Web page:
A-to-Z Index

Top of movie poster showing image of the North Star with announcement that Mystery of the Christmas Star will be showing at the planetarium

One of our most popular features returns at 7 p.m. Friday, Nov. 29.

Click here for the full schedule.

Planetarium Parking

Free Parking for the planetarium's Saturday shows is available in parking lots across Grace Street from Miller Hall, where the John C. Wells Planetarium is located. Both lots, N5 and N6, can be accessed from East Grace Street. The N6 lot also can be accessed from Mason Street, across from the old Rockingham Memorial Hospital emergency room entrance.

Weekday Parking During School Year

School Bus Parking: Single-bus parking is permitted in the bus lane behind Miller Hall for groups attending planetarium field trips. Permission is limited to one bus. All personal vehicles must park in the R-12 lot and must get a permit by filling out the permit request form. Permits are to be picked up from the Parking Services Offices. Directions to parking services can be found here. School buses should park as far back as they can in the striped bus lane to allow room for public transit buses. DETAILED INSTRUCTIONS

Planetarium Parking Map (Checkmark on map indicates planetarium entrance.)

Saturday Matinées

movie poster

Exoplanets: Worlds of Wonder

Using the latest data from multiple planet-hunting missions including Kepler, ExoPlanets: Worlds Of Wonder follows Mankind's first Space Probe as it journeys outside our solar system to the many new worlds astronomers are discovering beyond. Audiences will explore Gas Giant planets caught in a deadly dance with their host stars, frozen Rogue planets hurling through space, molten rocky worlds now known to science and new planets orbiting within the Goldilocks Zone, the habitable region around a star where Earth-like worlds may exist.

FREE, 1:00 p.m. Saturday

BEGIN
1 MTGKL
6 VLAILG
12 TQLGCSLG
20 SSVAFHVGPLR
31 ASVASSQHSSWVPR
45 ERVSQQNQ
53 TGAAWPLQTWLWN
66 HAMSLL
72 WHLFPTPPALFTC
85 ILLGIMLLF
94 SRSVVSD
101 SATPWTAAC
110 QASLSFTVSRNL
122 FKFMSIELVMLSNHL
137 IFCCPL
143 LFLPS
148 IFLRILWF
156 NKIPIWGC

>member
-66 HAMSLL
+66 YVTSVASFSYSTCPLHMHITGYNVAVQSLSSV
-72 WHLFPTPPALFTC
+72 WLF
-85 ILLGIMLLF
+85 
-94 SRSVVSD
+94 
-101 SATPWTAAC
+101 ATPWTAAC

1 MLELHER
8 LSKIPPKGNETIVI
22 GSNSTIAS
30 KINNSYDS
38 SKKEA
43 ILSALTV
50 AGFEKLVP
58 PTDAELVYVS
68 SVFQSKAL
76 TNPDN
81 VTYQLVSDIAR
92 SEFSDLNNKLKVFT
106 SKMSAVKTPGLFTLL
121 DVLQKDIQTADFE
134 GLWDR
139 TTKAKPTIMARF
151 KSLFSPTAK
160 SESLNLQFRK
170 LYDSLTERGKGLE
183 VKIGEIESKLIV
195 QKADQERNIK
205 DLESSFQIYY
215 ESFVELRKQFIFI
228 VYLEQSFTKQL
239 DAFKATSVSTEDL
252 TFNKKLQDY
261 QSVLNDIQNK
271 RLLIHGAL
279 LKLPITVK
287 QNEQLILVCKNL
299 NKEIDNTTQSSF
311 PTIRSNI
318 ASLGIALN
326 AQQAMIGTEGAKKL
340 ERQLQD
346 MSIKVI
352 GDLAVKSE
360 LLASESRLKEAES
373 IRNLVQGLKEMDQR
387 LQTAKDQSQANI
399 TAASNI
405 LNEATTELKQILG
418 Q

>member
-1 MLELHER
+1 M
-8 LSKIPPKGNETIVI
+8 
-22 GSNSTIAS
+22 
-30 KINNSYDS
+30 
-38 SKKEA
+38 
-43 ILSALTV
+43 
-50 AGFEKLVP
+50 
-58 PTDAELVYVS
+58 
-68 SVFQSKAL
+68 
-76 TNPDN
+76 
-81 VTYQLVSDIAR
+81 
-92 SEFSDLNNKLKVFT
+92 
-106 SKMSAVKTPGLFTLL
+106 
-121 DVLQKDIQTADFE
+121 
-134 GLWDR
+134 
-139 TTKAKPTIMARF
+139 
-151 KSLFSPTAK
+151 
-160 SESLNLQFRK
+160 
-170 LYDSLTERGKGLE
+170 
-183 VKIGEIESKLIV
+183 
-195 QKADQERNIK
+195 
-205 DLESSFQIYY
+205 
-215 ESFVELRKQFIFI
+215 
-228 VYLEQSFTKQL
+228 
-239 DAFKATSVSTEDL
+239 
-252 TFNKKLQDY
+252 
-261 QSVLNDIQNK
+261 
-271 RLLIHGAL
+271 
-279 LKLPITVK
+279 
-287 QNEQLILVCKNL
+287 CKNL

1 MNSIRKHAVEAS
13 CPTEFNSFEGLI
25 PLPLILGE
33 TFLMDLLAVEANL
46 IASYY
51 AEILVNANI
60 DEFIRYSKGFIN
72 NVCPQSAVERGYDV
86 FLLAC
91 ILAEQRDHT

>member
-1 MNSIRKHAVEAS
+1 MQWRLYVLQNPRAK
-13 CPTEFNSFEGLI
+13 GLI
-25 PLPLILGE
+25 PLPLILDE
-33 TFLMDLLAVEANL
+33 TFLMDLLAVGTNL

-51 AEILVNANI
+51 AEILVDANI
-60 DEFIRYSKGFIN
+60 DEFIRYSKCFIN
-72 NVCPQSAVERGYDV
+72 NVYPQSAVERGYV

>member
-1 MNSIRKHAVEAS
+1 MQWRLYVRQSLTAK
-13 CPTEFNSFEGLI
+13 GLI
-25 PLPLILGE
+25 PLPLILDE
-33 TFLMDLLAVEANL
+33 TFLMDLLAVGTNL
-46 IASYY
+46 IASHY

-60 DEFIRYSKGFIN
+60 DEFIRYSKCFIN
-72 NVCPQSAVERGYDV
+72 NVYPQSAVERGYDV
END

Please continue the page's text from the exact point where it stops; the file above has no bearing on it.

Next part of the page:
movie poster

Comets & Discovery

The show takes the viewer on a journey of discovery. We follow two intrepid comet hunters in first-person: one, a modern explorer, the other, Caroline Herschel, the famous 18th century comet huntress that ruled the skies for many generations. With both, we learn how they each searched the skies, made their discoveries, and reported them for other astronomers to bear out. We also learn about what people thought comets were and their importance to them. (20 minutes)


FREE, 2:15 & 3:30 p.m. Saturday

Have a look at the Sun!

child looks through telescope pointed toward the sun during a visit to the planetarium. Image of the sun as seen through a solar telescope

On matinée weekends, sky conditions permitting, the planetarium provides special solar telescopes for looking at the Sun. Come see the sun in a way you have not seen it before.

Taking Astronomy to the Market

During the JMU school year, the last Saturday of each month, weather permitting, at the Harrisonburg Farmer's Market. JMU Physics and Astronomy staff will be on hand at the Harrisonburg Farmers Market to answer questions about the universe, assist with telescopes and provide other activities.

You can always ask questions about astronomy at the Astronomy at the Market Facebook site.


Free Shows For The Public on Saturdays

The Wells Planetarium offers free shows for the public on Saturdays during the fall and spring semesters at 1 p.m., 2:15 p.m. and 3:30 p.m. Seating begins 10 minutes before showtime on a first-come, first-seated basis. The first show is geared toward families with young children while the second show appeals to older children and adults.

Each show is followed by a 25-minute "star talk" that provides visitors with updates about the night sky, including constellations, planets and any comets that might be visible.


School Groups

To make reservations go to our reservation page

Contact Planetarium Director

Mr. Shanil Virani: (540) 568-4071

Please be aware: The John C. Wells planetarium strives to bring cutting-edge science to JMU as well as to the community at large. To this end, the staff presents well-established science that is based on consensus from the scientific community. We acknowledge there are differing opinions on topics such as evolution, the big bang, age of the Earth, and global warming, but we will present the scientific perspective of these topics. Our faculty, presenters and interns will not alter their presentations when discussing what some consider controversial science topics.

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